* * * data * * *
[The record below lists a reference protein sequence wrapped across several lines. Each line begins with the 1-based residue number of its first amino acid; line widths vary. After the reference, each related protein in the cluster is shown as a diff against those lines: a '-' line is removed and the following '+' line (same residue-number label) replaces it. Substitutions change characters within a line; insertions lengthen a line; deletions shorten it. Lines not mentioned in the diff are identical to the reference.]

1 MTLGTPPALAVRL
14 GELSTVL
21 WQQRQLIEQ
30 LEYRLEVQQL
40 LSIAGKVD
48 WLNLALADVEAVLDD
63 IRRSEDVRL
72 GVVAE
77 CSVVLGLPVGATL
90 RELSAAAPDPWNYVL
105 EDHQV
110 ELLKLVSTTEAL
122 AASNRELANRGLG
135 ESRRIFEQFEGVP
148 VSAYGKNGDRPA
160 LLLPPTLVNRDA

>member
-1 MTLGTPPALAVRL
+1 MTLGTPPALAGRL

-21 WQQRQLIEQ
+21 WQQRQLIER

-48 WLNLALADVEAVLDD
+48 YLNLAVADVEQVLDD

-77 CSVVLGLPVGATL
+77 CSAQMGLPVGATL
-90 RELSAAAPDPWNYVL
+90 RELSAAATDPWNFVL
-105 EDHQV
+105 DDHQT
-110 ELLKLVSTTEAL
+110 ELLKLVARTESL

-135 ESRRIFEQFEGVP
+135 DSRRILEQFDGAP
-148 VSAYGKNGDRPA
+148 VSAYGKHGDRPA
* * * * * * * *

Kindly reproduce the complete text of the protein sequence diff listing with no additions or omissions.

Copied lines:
[The record below lists a reference protein sequence wrapped across several lines. Each line begins with the 1-based residue number of its first amino acid; line widths vary. After the reference, each related protein in the cluster is shown as a diff against those lines: a '-' line is removed and the following '+' line (same residue-number label) replaces it. Substitutions change characters within a line; insertions lengthen a line; deletions shorten it. Lines not mentioned in the diff are identical to the reference.]

1 MTLGTPPALAVRL
14 GELSTVL
21 WQQRQLIEQ
30 LEYRLEVQQL
40 LSIAGKVD
48 WLNLALADVEAVLDD
63 IRRSEDVRL
72 GVVAE
77 CSVVLGLPVGATL
90 RELSAAAPDPWNYVL
105 EDHQV
110 ELLKLVSTTEAL
122 AASNRELANRGLG
135 ESRRIFEQFEGVP
148 VSAYGKNGDRPA
160 LLLPPTLVNRDA

>member
-1 MTLGTPPALAVRL
+1 MTLGTPPALAGRL

-21 WQQRQLIEQ
+21 WQQRQLIER

-48 WLNLALADVEAVLDD
+48 YLNLAVADVEQVLDD

-77 CSVVLGLPVGATL
+77 CSAQMGLPVGATL
-90 RELSAAAPDPWNYVL
+90 RELSAAATDPWNFVL
-105 EDHQV
+105 DDHQT
-110 ELLKLVSTTEAL
+110 ELLKLVARTESL

-135 ESRRIFEQFEGVP
+135 DSRRILEQFDGAP
-148 VSAYGKNGDRPA
+148 VSAYGKHGDRPA